Retirement

Courtesy Metro Creative

While retirees may need to alter their spending habits, it is possible to live happily on less.

Many people look toward retirement with mixed feelings. 

There is the anticipation and excitement of no longer having to stick to a set schedule. However, there may be some trepidation about living without a steady income.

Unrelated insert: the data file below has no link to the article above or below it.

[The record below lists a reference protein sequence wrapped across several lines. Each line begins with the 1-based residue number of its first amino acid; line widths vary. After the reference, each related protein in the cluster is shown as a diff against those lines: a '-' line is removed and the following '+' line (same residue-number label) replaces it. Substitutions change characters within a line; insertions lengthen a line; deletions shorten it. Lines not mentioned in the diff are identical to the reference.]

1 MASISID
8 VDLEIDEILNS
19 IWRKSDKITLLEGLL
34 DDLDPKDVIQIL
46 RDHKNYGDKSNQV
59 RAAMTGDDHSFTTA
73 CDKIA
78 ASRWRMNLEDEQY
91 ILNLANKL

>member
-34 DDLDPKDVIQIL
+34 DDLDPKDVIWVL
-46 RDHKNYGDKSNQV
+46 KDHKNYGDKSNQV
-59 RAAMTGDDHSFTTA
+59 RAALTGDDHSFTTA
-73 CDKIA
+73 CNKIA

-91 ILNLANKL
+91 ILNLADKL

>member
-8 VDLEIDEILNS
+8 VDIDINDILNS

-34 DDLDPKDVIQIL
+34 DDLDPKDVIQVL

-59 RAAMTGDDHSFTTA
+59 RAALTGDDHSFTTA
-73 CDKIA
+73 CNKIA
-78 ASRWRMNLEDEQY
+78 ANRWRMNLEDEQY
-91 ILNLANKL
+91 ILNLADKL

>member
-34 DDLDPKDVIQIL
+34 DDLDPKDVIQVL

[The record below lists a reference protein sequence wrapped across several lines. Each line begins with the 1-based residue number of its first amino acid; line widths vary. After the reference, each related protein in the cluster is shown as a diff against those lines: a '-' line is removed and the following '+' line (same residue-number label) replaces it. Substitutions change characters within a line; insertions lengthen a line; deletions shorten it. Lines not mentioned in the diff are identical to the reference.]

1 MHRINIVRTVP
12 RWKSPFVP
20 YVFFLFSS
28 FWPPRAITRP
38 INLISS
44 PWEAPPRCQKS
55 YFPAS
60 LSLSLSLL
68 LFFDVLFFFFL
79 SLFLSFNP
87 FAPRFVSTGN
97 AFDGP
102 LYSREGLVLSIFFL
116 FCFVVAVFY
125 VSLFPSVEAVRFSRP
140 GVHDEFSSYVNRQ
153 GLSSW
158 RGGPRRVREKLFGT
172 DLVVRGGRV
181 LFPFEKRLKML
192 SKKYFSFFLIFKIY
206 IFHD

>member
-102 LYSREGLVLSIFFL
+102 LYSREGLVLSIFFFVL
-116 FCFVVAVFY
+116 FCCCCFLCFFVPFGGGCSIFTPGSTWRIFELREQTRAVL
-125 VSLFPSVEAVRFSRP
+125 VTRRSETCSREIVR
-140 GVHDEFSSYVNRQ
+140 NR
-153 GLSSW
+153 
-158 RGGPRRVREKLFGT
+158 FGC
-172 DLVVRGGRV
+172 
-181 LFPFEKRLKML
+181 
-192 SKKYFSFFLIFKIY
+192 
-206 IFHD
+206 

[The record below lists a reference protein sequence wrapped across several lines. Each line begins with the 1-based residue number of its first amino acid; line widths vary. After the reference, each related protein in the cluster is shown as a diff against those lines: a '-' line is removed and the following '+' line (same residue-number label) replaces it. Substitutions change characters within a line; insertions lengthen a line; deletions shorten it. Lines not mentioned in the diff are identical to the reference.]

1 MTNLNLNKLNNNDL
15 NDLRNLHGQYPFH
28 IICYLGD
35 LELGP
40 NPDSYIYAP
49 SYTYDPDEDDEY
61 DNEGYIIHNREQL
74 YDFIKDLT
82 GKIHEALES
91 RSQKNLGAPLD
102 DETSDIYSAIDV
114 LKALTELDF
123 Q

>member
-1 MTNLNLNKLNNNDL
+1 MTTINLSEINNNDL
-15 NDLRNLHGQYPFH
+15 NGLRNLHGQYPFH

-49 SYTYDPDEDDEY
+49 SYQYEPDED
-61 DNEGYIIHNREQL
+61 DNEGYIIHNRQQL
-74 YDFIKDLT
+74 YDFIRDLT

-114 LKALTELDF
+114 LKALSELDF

Bloomberg financial experts found the number of Americans aged 65 and older without a disability that weren’t in the labor force rose to 800,000 in the fourth quarter of 2016. This has become a long-standing trend of baby boomers leaving the workforce and entering retirement. Yet, a Statistics Canada study of people between the ages 60 and 64 who had left long-term employment found 43 percent of them were working again, most within a year of leaving their job. Although boredom may have compelled many of those people to re-enter the workforce, some may have started working again to make ends meet. Researchers found the higher the earnings in one’s late 40s, the more likely a retiree is to go back to work.

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